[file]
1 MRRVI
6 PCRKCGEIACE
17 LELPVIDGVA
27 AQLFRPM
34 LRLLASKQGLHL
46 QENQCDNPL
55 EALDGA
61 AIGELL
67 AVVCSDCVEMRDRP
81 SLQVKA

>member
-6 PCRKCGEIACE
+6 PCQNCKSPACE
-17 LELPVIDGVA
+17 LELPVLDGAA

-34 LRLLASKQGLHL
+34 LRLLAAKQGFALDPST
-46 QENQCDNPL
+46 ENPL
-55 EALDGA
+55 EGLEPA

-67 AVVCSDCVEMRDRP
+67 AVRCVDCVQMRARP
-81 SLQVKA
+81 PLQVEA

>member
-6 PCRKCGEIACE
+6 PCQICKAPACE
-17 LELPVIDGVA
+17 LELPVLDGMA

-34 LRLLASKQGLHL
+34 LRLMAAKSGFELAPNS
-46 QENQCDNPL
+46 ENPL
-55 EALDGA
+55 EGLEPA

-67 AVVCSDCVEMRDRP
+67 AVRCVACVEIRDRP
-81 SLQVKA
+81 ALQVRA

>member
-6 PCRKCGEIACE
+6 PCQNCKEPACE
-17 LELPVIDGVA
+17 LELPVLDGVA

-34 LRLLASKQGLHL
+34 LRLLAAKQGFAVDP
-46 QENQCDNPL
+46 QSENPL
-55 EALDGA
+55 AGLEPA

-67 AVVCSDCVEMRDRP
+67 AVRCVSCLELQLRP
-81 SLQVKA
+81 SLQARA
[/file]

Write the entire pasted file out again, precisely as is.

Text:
1 MRRVI
6 PCRKCGEIACE
17 LELPVIDGVA
27 AQLFRPM
34 LRLLASKQGLHL
46 QENQCDNPL
55 EALDGA
61 AIGELL
67 AVVCSDCVEMRDRP
81 SLQVKA

>member
-6 PCRKCGEIACE
+6 PCQNCKSPACE
-17 LELPVIDGVA
+17 LELPVLDGAA

-34 LRLLASKQGLHL
+34 LRLLAAKQGFALDPST
-46 QENQCDNPL
+46 ENPL
-55 EALDGA
+55 EGLEPA

-67 AVVCSDCVEMRDRP
+67 AVRCVDCVQMRARP
-81 SLQVKA
+81 PLQVEA

>member
-6 PCRKCGEIACE
+6 PCQICKAPACE
-17 LELPVIDGVA
+17 LELPVLDGMA

-34 LRLLASKQGLHL
+34 LRLMAAKSGFELAPNS
-46 QENQCDNPL
+46 ENPL
-55 EALDGA
+55 EGLEPA

-67 AVVCSDCVEMRDRP
+67 AVRCVACVEIRDRP
-81 SLQVKA
+81 ALQVRA

>member
-6 PCRKCGEIACE
+6 PCQNCKEPACE
-17 LELPVIDGVA
+17 LELPVLDGVA

-34 LRLLASKQGLHL
+34 LRLLAAKQGFAVDP
-46 QENQCDNPL
+46 QSENPL
-55 EALDGA
+55 AGLEPA

-67 AVVCSDCVEMRDRP
+67 AVRCVSCLELQLRP
-81 SLQVKA
+81 SLQARA